The COVID-19 pandemic has had a devastating impact on the U.S. economy over the past eighteen months. Shortly after the pandemic arrived in this country, Congress passed the Coronavirus Aid, Relief, and Economic Security (CARES) Act, which provides a wide variety of relief to individuals and businesses. This includes several changes to federal bankruptcy law. Those changes were set to expire in March 2021, one year after the law took effect.
While millions of people and businesses benefited from the CARES Act and other stimulus bills passed by Congress, the pandemic continued to affect the country as the one-year deadline for bankruptcy reforms grew closer. The president signed the COVID-19 Bankruptcy Relief Extension Act (CBREA) into law hours before the deadline. The CBREA extends the CARES Act’s bankruptcy provisions for another year.
The CARES ACT made several important changes to bankruptcy law
Among the CARES Act’s many reforms were several amendments to federal bankruptcy laws, which provided assistance to small businesses and individuals. The law expanded eligibility for certain bankruptcy programs and omitted certain income from bankruptcy courts’ jurisdiction.
Small business debtor reorganization
The Small Business Reorganization Act (SBRA) of 2019 sought to make Chapter 11 bankruptcy more widely available to small businesses. Prior to the SBRA’s enactment, many small businesses could not meet the requirements for filing under Chapter 11, which would allow them to retain control over their operations while reorganizing and restructuring their debts. The only alternative for small businesses was Chapter 7, which would result in the liquidation of the business.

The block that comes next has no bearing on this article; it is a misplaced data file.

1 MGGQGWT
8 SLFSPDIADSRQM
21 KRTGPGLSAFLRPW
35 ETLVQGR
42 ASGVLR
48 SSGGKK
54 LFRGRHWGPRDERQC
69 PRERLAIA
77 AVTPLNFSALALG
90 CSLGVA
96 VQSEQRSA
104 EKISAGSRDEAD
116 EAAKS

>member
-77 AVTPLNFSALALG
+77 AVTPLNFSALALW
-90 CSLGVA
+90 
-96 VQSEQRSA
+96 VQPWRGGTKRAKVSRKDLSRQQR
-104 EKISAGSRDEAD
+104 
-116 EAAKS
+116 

The law added a new Subchapter V to Chapter 11 addressing small businesses. It also modified the definition of a “small business debtor” to include businesses with “aggregate noncontingent liquidated secured and unsecured debts” of no more than $2 million dollars, with that number subject to annual adjustments. As of the date that the CARES Act became law, the amount was $2,725,625.
Under the SBRA, businesses that met the definition of a small business debtor could avoid liquidation and take advantage of Chapter 11’s reorganization procedures. Bankruptcy courts appoint a trustee for each small business that files for Chapter 11. Small business debtors are not subject to as many formal procedures in a Chapter 11 case as larger businesses, which cuts down on the expense. For example, a court will not appoint a committee of creditors in a small business Chapter 11 case unless it finds good cause to do so. A small business Chapter 11 case is somewhat similar to how courts and trustees manage Chapter 13 personal bankruptcies.